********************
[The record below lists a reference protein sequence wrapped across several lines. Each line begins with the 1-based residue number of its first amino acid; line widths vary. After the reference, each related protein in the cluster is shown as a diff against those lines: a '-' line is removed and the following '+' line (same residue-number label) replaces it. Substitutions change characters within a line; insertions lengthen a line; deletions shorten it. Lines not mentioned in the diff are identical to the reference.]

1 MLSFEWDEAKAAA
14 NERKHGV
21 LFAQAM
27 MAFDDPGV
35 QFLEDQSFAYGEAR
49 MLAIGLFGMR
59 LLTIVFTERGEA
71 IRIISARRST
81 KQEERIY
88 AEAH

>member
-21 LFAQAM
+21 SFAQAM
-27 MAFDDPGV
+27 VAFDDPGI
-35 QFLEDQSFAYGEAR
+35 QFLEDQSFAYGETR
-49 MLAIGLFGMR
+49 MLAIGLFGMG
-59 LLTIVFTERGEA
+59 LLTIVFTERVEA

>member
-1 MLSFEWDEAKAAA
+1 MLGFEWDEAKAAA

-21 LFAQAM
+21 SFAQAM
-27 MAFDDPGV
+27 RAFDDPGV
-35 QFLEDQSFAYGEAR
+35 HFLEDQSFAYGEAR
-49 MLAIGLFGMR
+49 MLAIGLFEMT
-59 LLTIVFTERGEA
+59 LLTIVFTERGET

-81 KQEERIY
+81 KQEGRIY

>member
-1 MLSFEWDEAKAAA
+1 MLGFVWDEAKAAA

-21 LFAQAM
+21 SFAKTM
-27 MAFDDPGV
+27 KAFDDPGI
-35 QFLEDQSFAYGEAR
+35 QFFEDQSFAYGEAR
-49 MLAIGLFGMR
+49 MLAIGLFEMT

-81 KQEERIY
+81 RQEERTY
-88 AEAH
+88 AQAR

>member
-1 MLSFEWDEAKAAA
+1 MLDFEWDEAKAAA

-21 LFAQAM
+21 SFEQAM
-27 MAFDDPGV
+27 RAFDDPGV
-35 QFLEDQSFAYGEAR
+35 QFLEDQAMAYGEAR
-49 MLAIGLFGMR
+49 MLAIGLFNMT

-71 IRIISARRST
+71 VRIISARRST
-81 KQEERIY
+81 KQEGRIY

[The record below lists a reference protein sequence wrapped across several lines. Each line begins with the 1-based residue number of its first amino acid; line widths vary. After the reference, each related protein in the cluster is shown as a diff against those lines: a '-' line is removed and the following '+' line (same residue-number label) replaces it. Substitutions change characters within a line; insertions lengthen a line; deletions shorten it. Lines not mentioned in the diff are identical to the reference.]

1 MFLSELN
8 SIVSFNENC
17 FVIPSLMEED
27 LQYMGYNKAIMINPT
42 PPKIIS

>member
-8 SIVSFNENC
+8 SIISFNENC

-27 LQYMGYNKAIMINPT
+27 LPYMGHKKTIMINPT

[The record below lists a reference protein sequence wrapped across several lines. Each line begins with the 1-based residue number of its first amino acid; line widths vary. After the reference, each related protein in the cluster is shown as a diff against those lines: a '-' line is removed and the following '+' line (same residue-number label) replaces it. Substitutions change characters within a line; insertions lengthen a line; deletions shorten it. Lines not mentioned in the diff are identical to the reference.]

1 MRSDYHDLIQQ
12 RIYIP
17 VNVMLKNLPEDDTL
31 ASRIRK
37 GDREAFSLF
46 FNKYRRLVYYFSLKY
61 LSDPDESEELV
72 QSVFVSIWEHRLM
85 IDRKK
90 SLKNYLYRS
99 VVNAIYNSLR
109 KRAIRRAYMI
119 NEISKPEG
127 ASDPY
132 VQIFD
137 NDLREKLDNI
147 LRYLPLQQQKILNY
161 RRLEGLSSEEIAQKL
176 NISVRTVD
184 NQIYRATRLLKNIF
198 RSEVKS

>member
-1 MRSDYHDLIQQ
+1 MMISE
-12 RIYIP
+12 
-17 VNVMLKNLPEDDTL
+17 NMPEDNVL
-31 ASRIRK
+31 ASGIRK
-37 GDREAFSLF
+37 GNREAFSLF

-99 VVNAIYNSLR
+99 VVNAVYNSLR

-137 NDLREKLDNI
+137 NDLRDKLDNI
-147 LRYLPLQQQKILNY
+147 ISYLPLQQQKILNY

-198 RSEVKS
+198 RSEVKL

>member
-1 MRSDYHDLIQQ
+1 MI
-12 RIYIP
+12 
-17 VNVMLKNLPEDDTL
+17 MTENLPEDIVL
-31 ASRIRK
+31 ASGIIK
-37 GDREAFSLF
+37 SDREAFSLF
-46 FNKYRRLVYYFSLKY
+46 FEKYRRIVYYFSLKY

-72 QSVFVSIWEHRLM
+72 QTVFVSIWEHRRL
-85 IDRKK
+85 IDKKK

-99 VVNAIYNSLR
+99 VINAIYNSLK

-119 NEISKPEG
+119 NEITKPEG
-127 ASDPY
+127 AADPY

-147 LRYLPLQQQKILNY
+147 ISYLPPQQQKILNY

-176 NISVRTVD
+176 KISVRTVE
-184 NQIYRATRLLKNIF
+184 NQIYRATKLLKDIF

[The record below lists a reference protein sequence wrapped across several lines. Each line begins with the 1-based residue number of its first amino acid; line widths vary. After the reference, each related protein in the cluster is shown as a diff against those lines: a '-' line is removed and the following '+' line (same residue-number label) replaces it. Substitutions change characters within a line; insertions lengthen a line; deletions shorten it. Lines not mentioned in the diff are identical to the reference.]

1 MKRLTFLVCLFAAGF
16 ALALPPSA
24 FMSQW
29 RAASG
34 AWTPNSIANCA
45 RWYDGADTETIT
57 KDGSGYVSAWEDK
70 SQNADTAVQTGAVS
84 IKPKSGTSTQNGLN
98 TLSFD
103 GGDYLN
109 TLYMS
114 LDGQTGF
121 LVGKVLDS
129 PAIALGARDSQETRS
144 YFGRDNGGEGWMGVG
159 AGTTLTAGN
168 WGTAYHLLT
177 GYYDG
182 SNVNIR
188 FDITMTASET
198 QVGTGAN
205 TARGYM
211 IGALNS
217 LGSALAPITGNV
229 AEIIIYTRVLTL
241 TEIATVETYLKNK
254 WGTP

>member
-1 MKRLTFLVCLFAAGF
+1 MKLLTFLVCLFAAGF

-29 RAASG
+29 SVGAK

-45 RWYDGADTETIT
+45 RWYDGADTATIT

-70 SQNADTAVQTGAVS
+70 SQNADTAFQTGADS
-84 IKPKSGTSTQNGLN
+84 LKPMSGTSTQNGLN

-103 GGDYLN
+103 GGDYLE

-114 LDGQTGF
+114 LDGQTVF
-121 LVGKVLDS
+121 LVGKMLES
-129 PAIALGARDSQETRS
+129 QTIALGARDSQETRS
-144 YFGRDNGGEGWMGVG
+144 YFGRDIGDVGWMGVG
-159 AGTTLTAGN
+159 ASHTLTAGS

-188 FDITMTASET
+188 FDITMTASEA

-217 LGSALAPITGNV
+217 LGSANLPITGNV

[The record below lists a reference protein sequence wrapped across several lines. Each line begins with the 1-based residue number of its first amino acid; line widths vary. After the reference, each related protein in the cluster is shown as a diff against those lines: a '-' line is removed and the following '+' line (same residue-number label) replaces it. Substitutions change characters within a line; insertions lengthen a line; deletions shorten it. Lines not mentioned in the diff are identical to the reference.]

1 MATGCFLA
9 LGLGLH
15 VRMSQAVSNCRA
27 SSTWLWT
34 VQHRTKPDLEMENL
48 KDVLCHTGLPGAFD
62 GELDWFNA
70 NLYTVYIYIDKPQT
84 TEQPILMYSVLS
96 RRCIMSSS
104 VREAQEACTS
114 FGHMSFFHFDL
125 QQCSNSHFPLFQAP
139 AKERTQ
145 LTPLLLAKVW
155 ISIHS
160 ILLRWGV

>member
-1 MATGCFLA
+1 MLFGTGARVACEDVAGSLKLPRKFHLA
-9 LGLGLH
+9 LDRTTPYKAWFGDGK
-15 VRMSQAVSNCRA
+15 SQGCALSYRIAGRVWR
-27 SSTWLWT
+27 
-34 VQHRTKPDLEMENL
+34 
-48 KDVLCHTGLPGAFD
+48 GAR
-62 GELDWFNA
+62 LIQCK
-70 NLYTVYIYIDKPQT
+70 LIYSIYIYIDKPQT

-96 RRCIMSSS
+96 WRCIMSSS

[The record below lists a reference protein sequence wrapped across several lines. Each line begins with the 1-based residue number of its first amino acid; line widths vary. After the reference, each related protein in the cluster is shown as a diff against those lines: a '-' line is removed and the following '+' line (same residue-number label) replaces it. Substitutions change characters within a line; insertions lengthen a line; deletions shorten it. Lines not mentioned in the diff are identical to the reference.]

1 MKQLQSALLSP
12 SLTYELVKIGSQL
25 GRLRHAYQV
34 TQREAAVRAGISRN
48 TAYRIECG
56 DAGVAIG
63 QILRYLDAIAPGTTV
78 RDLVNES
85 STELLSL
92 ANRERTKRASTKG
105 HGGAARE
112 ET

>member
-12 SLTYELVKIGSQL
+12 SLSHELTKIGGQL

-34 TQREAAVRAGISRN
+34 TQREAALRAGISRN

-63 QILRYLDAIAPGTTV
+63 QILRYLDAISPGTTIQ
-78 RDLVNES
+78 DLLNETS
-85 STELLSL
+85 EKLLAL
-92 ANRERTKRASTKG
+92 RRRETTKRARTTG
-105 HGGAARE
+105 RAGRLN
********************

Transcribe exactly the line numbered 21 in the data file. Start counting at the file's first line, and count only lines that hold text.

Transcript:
-59 LLTIVFTERGEA